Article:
If someone is planning a trip across the desert Southwest in the middle of summer, I'd suggest you pick a different EV. The LEAF is a shorter range car best used as a commuting or around town car, with only occasional trips beyond range usually one QC per day.TexasLeaf wrote:but I can easily see how someone planning a trip across the desert Southwest in the middle of summer might seriously consider some alternative method of cooling.
I more I read about these various schemes, the more I think the 2018 is just not an appropriate vehicle for such a trip.TexasLeaf wrote:Here’s one simple idea; get a big ice chest and fill it with ice. Get a 12V fan with a clamp the attaches to the side ice chest. Plug the fan into the 12V outlet, turn the fan on when you are charging blow the air across the open ice chest, 74 pounds of melted ice would remove all the waste heat of one of my charging sessions.
It looks like a lot of other people have already thought of this idea. There are a bunch of portable vehicle ice coolers on the market that would work very well at helping to cool the Nissan Leaf battery pack through the Service Plug port. Here are a few links;TexasLeaf wrote:Here’s one simple idea; get a big ice chest and fill it with ice.
Well, I disagree. Never had my battery hot enough to worry about it. The main use for the LEAF, Commuting, just doesn't get the battery much above ambient, usually stays cooler than the daily high temperature during the summer. If you live in someplace really hot and want to take long trips then the best answer is probably buying a different EV.TexasLeaf wrote:It's such a simple solution to use one of these coolers it doesn't make any sense not to have one of these coolers if you own a Nissan Leaf.
TexasLeaf wrote:The outdoor air temperature in the DFW area hovered just below 40 degrees F today with overcast skies. I decided to perform a test to see how ambient temperature affected the charging performance of my 2018 Leaf. I repeated the test I discussed in my Aug. 19, 2018 post but with blowing unconditioned cabin air through the service plug hole instead of conditioned cabin air.
For driving on the highway I set the cabin temperature to 60 degrees F with the fan speed set to auto. Once I got off the highway I turned the heat off, opened all windows and set the ventilation fan speed to full to evacuate all the heat from the cabin. Once I started charging I closed all the windows and left the ventilation fan at full speed with the relief vents taped up to force as much air as possible service plug hole.
I started the trip with a battery temperature of 45 degrees F. The battery temperature had reached 65 degrees F by the time I started the 1st charging session and had reach 90 degrees F at the end of the 1st charging session. The battery temperature was at 83 degrees F at the start of the 2nd charging session and 99 degrees F at the end of the 2nd charging session.
During the 1st charging session the battery reach a peak battery temperature of 92 degrees F at about 20 kW. During the 2nd charging session the battery reach a peak battery temperature of 102 degrees F again at about 22 kW. The peak charge rate for the 1st charge session was 45 kW and the peak charge rate for the 2nd charge session was 36 kW.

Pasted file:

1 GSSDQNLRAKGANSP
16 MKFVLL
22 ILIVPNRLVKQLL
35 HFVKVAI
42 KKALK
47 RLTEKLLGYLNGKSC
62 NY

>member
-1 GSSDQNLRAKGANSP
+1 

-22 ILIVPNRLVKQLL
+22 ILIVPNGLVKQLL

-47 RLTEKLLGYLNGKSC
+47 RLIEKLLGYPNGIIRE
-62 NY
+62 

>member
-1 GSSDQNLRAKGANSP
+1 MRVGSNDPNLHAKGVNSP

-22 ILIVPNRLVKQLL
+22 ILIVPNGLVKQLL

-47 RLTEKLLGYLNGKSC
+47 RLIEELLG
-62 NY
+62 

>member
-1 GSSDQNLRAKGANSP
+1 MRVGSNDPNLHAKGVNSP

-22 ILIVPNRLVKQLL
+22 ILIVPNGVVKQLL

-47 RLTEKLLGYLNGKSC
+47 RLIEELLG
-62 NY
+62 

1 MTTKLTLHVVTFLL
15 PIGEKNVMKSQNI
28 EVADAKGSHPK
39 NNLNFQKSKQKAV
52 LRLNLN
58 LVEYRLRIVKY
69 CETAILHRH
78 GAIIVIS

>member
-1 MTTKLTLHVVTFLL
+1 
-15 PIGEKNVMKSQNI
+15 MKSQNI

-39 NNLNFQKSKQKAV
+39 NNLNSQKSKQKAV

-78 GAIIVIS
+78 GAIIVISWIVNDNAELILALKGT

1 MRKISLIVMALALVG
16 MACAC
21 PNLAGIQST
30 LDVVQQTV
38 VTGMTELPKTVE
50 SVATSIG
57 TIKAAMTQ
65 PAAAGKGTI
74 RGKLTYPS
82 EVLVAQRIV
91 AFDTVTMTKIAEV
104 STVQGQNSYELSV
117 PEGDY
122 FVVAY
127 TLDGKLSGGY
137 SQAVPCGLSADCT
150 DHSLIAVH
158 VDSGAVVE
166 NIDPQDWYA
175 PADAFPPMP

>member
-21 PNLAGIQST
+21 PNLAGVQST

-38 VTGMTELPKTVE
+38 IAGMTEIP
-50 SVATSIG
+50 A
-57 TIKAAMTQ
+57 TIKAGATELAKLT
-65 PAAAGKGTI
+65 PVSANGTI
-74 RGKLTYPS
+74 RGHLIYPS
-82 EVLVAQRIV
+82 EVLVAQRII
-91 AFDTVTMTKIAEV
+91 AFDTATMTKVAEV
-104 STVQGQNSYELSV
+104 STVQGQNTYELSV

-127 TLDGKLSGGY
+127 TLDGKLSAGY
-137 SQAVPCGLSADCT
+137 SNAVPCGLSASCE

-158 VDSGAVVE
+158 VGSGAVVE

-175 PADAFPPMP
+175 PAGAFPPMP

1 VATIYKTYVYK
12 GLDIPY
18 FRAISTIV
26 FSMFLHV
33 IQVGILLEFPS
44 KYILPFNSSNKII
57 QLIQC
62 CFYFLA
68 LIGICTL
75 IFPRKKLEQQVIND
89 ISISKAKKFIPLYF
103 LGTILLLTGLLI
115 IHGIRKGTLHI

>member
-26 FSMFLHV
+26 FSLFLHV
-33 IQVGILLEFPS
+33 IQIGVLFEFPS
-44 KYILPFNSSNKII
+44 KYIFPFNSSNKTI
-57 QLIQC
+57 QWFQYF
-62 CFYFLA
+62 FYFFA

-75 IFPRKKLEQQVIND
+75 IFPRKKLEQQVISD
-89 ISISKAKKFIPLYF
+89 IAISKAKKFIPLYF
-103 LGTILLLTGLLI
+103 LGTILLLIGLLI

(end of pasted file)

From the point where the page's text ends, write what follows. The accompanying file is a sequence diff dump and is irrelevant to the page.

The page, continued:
36 kW is the fastest I have ever been able to charge at the EVgo charger I was using so I consider this to be full speed for this charger. So I was able to achieve TWO FULL CHARGE CYCLES with no evidence of the Rapidgate phenomenon. With battery still heating up I would have expected the Rapidgate phenomenon to rear its’ ugly head on the third charging session.
I started the trip at 5:36 am and I finished the trip at 10:53 am for a total trip time of 5 hours and 17 minutes. This trip time beats the trip times for the tests I wrote about in my Aug. 19, 2018 posts by over one hour! It is very obvious the cold ambient temperature can be used to improve charging performance of the 2018 Leaf.
I didn’t perform a test to determine how much ambient temperature improves charging performance without blowing cabin air through the service plug hole. I have already proven that cool air blown through the service plug hole cools the battery pack and I saw little reason to repeat that test. My confidence grows that supplemental cooling can used to improve charging performance under most ambient conditions.
I plan to buy an ice chest air cooler very soon so that I can start testing, before warmer temperatures start setting in, how ice chest air blown through the service plug hole helps cool the battery pack. Even when its’ colder outside, like it was today, an ice chest cooler should be able to help cool the battery pack and improve charging performance. On hot days, ice chest battery pack cooling might be a necessity for long trips in the 2018 Leaf with multiple fast charging stops.
Does the charge time estimation screen give accurate information for L3? I noticed that the 2018 has a "time to charge" for L3.DaveinOlyWA wrote:Your pack didn't get hot enough to see RapidGate. You have to start with hot pack and your 2nd one starting in the 80's was not hot at all. You can tell if RapidGate will happen on temp gauge of car.